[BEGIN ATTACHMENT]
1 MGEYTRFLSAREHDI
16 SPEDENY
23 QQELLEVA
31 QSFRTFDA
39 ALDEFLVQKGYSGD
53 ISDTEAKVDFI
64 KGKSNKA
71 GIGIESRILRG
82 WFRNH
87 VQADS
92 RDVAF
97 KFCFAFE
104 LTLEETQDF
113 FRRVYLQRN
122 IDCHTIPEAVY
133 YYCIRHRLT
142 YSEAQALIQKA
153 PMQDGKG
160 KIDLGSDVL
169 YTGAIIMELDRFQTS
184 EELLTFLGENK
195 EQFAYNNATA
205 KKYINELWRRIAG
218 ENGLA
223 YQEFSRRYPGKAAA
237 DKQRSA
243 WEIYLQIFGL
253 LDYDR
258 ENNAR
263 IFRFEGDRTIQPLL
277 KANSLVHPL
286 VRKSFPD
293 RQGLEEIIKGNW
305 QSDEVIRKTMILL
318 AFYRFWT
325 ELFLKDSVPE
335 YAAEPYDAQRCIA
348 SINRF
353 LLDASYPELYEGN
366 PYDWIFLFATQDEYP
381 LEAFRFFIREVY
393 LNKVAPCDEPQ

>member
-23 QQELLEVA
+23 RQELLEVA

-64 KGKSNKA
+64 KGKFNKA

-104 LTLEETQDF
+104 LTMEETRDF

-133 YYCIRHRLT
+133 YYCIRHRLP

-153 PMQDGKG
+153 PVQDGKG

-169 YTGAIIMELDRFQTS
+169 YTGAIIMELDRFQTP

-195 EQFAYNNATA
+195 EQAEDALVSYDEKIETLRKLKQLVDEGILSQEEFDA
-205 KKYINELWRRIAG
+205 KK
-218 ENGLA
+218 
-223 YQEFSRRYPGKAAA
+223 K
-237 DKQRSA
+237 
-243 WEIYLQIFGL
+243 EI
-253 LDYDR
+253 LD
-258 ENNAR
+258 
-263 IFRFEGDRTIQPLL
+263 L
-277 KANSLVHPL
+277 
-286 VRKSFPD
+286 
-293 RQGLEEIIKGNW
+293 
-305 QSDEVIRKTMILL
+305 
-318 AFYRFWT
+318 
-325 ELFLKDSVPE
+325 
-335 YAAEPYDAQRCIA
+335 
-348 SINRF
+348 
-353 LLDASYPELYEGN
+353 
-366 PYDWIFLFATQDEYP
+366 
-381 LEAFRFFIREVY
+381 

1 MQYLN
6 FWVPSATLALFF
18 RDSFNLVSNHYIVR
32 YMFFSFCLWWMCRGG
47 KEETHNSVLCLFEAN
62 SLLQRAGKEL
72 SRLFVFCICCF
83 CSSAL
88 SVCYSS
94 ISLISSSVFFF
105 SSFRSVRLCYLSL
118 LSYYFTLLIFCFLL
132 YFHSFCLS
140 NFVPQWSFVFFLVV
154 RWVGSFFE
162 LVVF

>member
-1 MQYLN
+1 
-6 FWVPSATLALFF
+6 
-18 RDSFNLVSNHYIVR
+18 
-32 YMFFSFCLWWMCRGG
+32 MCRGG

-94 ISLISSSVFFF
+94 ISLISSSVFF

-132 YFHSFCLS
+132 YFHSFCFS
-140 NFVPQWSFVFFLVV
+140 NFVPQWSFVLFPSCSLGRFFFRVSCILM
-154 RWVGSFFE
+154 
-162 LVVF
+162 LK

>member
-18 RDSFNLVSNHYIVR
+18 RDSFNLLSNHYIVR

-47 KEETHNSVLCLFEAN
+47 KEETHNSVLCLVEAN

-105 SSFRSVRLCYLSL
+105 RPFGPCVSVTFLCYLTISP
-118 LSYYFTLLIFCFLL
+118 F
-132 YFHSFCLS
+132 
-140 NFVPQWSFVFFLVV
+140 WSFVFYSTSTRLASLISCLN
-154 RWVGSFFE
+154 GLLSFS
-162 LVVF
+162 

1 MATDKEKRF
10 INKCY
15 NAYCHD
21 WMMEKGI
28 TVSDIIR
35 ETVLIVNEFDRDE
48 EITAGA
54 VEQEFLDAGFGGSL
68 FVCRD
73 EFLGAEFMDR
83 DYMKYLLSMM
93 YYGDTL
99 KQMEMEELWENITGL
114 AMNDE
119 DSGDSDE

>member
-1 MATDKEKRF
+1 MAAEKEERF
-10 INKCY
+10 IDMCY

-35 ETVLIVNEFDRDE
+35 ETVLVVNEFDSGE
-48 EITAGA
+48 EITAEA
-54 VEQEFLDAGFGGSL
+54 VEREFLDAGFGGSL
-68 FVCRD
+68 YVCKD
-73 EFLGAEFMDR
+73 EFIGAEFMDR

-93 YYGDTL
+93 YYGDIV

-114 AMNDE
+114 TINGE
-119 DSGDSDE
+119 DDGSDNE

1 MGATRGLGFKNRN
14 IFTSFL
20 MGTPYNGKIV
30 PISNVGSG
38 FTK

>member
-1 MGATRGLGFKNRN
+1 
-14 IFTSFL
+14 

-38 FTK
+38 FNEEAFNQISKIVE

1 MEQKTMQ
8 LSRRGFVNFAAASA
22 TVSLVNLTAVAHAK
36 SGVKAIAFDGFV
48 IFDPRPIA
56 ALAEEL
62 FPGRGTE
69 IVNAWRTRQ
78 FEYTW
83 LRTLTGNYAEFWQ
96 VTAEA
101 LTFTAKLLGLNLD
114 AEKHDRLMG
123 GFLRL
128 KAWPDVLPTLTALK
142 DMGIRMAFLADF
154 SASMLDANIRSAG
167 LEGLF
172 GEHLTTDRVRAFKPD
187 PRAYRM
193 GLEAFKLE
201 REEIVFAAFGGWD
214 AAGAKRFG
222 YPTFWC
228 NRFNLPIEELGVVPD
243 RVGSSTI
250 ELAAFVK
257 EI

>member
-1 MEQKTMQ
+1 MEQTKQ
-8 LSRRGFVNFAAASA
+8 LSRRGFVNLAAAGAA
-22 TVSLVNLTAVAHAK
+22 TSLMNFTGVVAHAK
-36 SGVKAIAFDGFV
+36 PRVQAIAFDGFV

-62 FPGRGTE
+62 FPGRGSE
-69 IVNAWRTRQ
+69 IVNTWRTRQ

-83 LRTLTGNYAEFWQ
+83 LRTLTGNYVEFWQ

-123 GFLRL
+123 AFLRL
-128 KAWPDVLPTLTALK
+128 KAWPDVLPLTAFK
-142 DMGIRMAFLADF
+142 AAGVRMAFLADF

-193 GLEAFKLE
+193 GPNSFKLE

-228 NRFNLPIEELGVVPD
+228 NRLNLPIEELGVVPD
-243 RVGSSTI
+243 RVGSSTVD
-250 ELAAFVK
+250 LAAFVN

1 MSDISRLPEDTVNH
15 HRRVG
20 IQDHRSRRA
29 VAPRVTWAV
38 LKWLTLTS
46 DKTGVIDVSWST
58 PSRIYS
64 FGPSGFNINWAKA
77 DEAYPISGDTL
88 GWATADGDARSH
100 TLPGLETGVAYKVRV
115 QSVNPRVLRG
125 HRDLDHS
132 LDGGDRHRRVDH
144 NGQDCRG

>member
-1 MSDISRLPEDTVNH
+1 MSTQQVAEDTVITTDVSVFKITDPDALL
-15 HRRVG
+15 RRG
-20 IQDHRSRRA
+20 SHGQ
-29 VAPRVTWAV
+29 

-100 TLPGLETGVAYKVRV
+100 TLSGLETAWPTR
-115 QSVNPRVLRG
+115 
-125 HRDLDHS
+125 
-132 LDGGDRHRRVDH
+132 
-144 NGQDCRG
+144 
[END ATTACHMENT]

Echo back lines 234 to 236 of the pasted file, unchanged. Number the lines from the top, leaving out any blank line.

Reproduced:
+62 FPGRGSE
-69 IVNAWRTRQ
+69 IVNTWRTRQ